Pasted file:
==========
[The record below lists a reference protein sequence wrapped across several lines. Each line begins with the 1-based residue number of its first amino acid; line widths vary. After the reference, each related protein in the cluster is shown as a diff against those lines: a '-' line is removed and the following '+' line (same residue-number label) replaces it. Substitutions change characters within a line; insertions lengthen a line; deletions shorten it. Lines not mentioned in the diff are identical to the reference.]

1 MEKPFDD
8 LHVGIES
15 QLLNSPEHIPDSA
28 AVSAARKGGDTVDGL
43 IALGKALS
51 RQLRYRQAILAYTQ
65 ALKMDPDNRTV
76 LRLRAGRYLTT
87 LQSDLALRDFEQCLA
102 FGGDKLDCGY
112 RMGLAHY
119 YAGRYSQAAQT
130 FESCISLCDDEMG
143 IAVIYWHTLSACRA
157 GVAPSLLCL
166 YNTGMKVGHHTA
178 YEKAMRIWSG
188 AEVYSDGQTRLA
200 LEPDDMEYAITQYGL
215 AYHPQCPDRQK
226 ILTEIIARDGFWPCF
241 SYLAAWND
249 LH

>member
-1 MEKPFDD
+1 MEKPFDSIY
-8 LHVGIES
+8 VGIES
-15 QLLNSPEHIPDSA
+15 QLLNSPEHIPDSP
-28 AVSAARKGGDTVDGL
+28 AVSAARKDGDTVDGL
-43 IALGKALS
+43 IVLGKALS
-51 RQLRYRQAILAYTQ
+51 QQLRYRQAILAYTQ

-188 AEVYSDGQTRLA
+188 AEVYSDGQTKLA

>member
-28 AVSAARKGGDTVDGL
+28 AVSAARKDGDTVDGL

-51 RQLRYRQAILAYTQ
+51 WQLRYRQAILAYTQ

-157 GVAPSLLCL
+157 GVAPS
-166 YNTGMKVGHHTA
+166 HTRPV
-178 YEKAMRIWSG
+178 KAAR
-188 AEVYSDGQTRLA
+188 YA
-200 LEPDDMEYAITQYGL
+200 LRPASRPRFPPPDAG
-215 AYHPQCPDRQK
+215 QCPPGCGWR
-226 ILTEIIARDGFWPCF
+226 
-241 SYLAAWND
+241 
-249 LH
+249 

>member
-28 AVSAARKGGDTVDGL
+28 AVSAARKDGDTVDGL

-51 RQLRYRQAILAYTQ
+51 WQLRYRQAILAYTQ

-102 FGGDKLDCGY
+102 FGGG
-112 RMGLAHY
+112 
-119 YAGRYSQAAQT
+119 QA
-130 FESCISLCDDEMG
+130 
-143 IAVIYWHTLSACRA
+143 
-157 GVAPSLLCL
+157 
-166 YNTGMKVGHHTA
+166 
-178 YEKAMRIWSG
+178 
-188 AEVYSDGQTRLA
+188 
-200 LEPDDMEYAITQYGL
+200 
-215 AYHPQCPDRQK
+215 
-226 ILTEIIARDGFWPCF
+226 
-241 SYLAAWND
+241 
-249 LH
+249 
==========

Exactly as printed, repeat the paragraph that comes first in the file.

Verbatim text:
[The record below lists a reference protein sequence wrapped across several lines. Each line begins with the 1-based residue number of its first amino acid; line widths vary. After the reference, each related protein in the cluster is shown as a diff against those lines: a '-' line is removed and the following '+' line (same residue-number label) replaces it. Substitutions change characters within a line; insertions lengthen a line; deletions shorten it. Lines not mentioned in the diff are identical to the reference.]